Experts Provide Real Solutions to Beating Corruption - Herman Mashaba

On Sunday I made the announcement that The People’s Dialogue was overwhelmed by the response of thousands of professionals who have volunteered to participate in our policy development process.

 

Last night we began the first of these policy engagements with experts in the field of forensics, fraud and corruption.

 

Involved in this discussion were people with 30 years of experience in anti-corruption units of the SAPS, independent forensic investigators, investigative journalists, lawyers with experience in corruption cases and financial forensic auditors.

 

The engagement that took place was astounding, demonstrating the value of solutions coming from experts and not career politicians. Just some of the proposed solutions emerging in this engagement included: 

 

  1. Specialised, prosecutorial-style teams within the SAPS along the lines of those that were effective within the Scorpions.
  2. Dedicated courts, dealing only with cases of government fraud and corruption, with expertise in legislation governing the public management of finances.
  3. Legislative amendments that pave the way to elect representatives of the NPA at a district level, accountable to the public for prosecution rates and actions taken in response to cases.
  4. The requirement for organisations to be appointed to scrutinise government expenditure and report to the public on the efficiency and legality of government expenditure.
  5. A revision of legislation to remove political influence from the appointment of senior managers, and public oversight over such appointments.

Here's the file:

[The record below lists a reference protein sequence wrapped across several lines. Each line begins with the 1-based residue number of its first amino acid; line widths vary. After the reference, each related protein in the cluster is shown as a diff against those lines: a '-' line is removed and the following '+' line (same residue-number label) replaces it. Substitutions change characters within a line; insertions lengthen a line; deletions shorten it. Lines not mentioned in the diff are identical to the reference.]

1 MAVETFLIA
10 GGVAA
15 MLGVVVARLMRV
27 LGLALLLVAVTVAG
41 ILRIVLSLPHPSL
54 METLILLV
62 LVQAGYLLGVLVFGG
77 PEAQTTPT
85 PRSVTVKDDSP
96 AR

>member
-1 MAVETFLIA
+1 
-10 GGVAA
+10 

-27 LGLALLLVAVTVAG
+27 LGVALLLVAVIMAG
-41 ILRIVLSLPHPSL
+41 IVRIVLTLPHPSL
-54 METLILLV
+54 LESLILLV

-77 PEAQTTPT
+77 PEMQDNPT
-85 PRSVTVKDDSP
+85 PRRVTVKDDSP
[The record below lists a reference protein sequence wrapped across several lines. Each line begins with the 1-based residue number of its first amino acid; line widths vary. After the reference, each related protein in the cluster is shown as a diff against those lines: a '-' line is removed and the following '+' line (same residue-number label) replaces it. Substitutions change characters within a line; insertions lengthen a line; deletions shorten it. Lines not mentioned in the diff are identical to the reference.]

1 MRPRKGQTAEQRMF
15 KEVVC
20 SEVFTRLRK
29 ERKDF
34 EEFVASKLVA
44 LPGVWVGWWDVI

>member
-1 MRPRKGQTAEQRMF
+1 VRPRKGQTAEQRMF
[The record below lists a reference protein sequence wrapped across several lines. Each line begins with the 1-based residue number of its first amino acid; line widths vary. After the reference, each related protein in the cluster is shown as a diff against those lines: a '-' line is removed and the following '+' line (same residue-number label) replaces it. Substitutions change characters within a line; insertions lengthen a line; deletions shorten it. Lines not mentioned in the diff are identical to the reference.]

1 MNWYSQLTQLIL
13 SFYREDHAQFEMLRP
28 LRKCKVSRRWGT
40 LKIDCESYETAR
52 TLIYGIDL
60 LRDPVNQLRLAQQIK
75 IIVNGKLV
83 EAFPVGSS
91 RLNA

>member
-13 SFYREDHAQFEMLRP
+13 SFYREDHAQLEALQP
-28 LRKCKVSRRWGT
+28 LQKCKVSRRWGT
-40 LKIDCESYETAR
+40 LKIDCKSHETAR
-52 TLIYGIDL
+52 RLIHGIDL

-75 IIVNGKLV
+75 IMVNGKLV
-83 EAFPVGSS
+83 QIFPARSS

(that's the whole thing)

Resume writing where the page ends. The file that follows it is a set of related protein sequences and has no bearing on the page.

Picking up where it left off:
6. Re-training of government employees to generate a sense of ethics, responsibility and pride in civil service.

 

These are merely a few of the proposals that emanated from the discussion last night. It is abundantly clear that our approach to engage experts on the biggest challenges in South Africa is the right approach.

 

It is clear that professionals, the likes of which we engaged last night, have the solutions, knowledge and experience to combat fraud, corruption and wrong doing in South Africa. Yet, they have been ignored or excluded from the process of tackling these challenges because there is no political will to tackle wrong doing.

 

In the coming days we will be engaging business owners both big and small, teachers, principals, academics, policemen and women to develop similar plans to fix our economy, education and our criminal justice system.

 

When we launch our new party in August this year, we will be able to table solutions to the challenges in South Africa that are practical, grounded in the views of experts and provide hope to the people of our country.